So, the question is, how do you do that calculation, estimate the crossing point of increasing overhead and decreasingly resources?    It’s no longer about just asking when one resource is depleted and it is time to switch.  You also need to ask how to keep the productivity of your resources from depleting, and how to keep the overhead you must support from growing in order to leave enough of a surplus to use in securing the next season’s resources.  It’s a cycle that can break down, and without the surplus to invest, there can be no return.     That line, as if a farmer eats their seed and has nothing to plant, is a line of abrupt resource exhaustion, leaving no recourse but to abruptly shed the accumulated overhead that would be unsupported, a form of sudden bankruptcy.   

 The important point is that’s a line that can be crossed at any time by any scale of enterprise.   All it takes is a system failure to balance its physical operating costs and overhead, seeming in our case to involve a combination of rapidly accumulating overhead to be paid from rapidly depleting resources.   It can lead to whole system collapse at the very peak of whole system “success”.    Think of a sprinter that does not pace him or herself, and simply accelerates to the point of their collapse at their top speed, leaving their muscles to deplete their energy faster than the blood stream can deliver it.    That’s the model of system resource use our society seems to be designed to follow, “acceleration ever faster” to just see what happens.   The main error is not the speed, but that we’re just not gauging how much overhead we need to sustain as we substitute resources that are physically ever less productive.   

Why people tend not to see the limits of growth in this way is not that those limits are not fairly visible, but that what we get distracted by how they seem moveable.   Most limits are indeed moveable, with time, effort and imagination.   That means that there is virtually no limit to anything except those for time, effort and imagination.    Usually someone suggests some way to move the limit and the question of what the real limit of moving the limit is just abandoned.   The limits to time, to effort and to imagination are each real enough, though, but the distraction keeps those questions from being asked.   It has a different kind of answer than just “the limit looks moveable”, and uses a more searching thought process, and that tends to get put aside and left unconsidered.   That’s what my various papers on the subject have been about, seeing that definitive crossing of rising physical costs and decreasing physical earnings to point way out of otherwise arduous and ever less useful circular arguments on the subject.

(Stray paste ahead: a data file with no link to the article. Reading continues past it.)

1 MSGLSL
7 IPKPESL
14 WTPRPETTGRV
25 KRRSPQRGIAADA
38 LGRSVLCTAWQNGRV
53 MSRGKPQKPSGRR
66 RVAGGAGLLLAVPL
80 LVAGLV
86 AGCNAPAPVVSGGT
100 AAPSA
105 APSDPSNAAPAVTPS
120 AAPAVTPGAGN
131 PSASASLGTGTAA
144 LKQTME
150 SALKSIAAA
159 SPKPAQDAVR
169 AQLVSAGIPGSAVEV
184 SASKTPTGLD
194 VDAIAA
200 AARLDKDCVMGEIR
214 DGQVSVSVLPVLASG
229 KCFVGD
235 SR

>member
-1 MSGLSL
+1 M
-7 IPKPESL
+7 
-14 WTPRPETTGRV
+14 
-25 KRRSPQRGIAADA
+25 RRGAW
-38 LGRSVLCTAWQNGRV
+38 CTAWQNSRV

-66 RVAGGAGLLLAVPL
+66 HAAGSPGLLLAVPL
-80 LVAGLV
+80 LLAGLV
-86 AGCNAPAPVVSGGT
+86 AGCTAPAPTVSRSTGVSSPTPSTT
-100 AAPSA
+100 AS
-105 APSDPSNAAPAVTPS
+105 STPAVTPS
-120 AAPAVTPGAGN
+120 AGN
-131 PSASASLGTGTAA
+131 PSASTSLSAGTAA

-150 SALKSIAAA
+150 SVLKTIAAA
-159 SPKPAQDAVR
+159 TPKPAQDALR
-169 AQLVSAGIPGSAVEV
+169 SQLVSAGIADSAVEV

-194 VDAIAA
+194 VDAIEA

It’s really the two factors,  system overhead rising and resource quality declining, crossing the line where the system is prevented from using its resources, regardless of the apparent quantity (of lower quality resources) seeming to remain.   I think we need to define that point of physical system failure and bankrupt “mission unaccomplished” for other people to really understand.    

The societal danger is in successively running up our societal overhead costs at the same time as we run down the productive quality (EROI’s) of all our resources.     I think even without further degrading our resource productivities the whole system could be pushed over the line, just by continuing additions to system overhead.    There’s a long list of critical resources being degraded to review, and a long list of things driving up our whole system overhead.   Even very desirable additions to our whole system overhead, such as taxing the system to prevent and mitigate climate change, provide universal health care, or achieve the UN’s Millennium Development Goals could be the marginal difference to do it.   They could raise our physical system overhead above the line allowed by our declining resource quality.  If so that would likely trigger another persistent global price explosion for necessities and another economic collapse, at the next peak of our economic success, but with even more debilitating effects than the recent world financial collapse.

So, the question is this real?   Is it clear what he issue is as I’ve stated it?    Is there a set of connected issues that would need to be answered or connected.     Is it likely, if so when, and why do you think so?     What do you think would happen if the whole economy’s physical system budget went in the red like that?